Europe Faces Difficult Search for Growth

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The slipping target underlines the austerity trap: To keep borrowing money by selling bonds to investors, Spain must show it is reducing its deficit, which was 8.9 percent of GDP last year. So it is severely cutting back spending. That removes stimulus from the economy. Partly as a result, the economy sank into recession. And as companies and people make less money, they pay less in taxes. The cutbacks make balancing the budget even harder.

In addition to letting deficit targets slip, European officials have talked about adding money to the European Investment Bank, a development bank that loans money for public projects, and finding ways to make quicker use of unspent EU aid funds that are typically used for things like roads, water treatment plants and ports to help poorer EU members catch up.

Prasad said such spending of EU funds could be "potentially useful if they can be packaged in a way that is politically acceptable in Germany."

Another trend happening in the background is larger wage settlements in Germany. Germany dominates as an exporter because it kept labor costs down with reforms in 2004. Some think less restraint on pay could boost consumption and spending on imports at home and even out trade imbalances within the eurozone. The top industrial union, IG Metall, won a deal for a 4.3 percent raise over 13 months in a key region in southwestern Germany over the weekend.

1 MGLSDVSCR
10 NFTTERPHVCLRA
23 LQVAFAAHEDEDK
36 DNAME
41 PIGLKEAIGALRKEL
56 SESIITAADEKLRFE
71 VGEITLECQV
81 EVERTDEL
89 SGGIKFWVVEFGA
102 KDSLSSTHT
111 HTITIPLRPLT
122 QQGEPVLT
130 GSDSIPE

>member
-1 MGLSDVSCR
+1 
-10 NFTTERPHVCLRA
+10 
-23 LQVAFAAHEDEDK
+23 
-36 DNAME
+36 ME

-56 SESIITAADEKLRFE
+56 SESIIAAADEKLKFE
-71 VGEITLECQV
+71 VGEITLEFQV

It's a trend that officials can bless, but it doesn't require action on their part.

Yet economists say that emerging measures such as slower deficit reduction and more EU infrastructure spending, while helpful, will not enough. Not enough money is involved.

A bolder growth strategy could include movement toward some form of group borrowing among all 17 eurozone countries to pay for public works projects, said Marc Ostwald, strategist at Monument Securities in London. That could be a prelude to eurobonds — collective borrowing and central control of budget spending. "The thing they absolutely have to decide is how they're going to move toward fiscal union," said Ostwald. "Germany may not want eurobonds right now, but there are going to be eurobonds."

Ostwald and other economists say dealing with Europe's banking system, on shaky ground for several years, would be one of the strongest measures Europe could take now.

An EU-wide guarantee for bank deposits could shore up depositors' confidence their money is safe no matter what happens at the national level. An EU-wide banking regulator with the power to force banks to restructure would improve the flow of credit and boost confidence. Europe's shakier banks are heavily dependent on emergency credit from the European Central Bank, a situation that has persisted for several years, starting with the onset of the global financial crisis.

"We have had a damaged financial system since 2007 and 2008 but it has never been addressed," said Nicolas Veron, senior fellow at economic think tank Bruegel in Brussels. He advocates a task force to restructure troubled banks along the lines of the one that led a restructuring of the U.S. automobile industry, in which General Motors and Chrysler shed debt and reshaped their businesses under bankruptcy court protection.

"As long as we have a sick financial system, it will be very tough to get investment and consumption back to levels compatible with robust growth in the eurozone," Veron said.

Yet all those more decisive solutions face obstacles. Germany is against collective borrowing to help more indebted countries, fearing it will pay the freight as the biggest eurozone member. National governments are reluctant to give up control over banks, wanting to promote their own financial industries. Letting countries slow down deficit reduction will only roil markets unless it is seen as part of a genuine effort to fix finances in the long term.

"There is no miracle," said Veron. "It is going to be a long hard slog in the best of scenarios."

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